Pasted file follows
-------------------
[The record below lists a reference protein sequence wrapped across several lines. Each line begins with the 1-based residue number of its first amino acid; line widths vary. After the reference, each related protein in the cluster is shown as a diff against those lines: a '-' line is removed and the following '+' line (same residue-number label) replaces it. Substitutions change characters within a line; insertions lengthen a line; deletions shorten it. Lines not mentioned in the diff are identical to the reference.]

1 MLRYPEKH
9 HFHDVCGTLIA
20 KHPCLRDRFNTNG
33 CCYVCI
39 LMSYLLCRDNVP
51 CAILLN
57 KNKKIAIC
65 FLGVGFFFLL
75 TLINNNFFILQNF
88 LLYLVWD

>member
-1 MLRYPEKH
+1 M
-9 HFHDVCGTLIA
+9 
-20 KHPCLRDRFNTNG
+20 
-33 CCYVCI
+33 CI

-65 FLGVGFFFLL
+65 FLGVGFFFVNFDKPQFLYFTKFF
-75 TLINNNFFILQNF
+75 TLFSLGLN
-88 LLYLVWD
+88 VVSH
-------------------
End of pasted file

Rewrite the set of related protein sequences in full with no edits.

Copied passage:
[The record below lists a reference protein sequence wrapped across several lines. Each line begins with the 1-based residue number of its first amino acid; line widths vary. After the reference, each related protein in the cluster is shown as a diff against those lines: a '-' line is removed and the following '+' line (same residue-number label) replaces it. Substitutions change characters within a line; insertions lengthen a line; deletions shorten it. Lines not mentioned in the diff are identical to the reference.]

1 MLRYPEKH
9 HFHDVCGTLIA
20 KHPCLRDRFNTNG
33 CCYVCI
39 LMSYLLCRDNVP
51 CAILLN
57 KNKKIAIC
65 FLGVGFFFLL
75 TLINNNFFILQNF
88 LLYLVWD

>member
-1 MLRYPEKH
+1 M
-9 HFHDVCGTLIA
+9 
-20 KHPCLRDRFNTNG
+20 
-33 CCYVCI
+33 CI

-65 FLGVGFFFLL
+65 FLGVGFFFVNFDKPQFLYFTKFF
-75 TLINNNFFILQNF
+75 TLFSLGLN
-88 LLYLVWD
+88 VVSH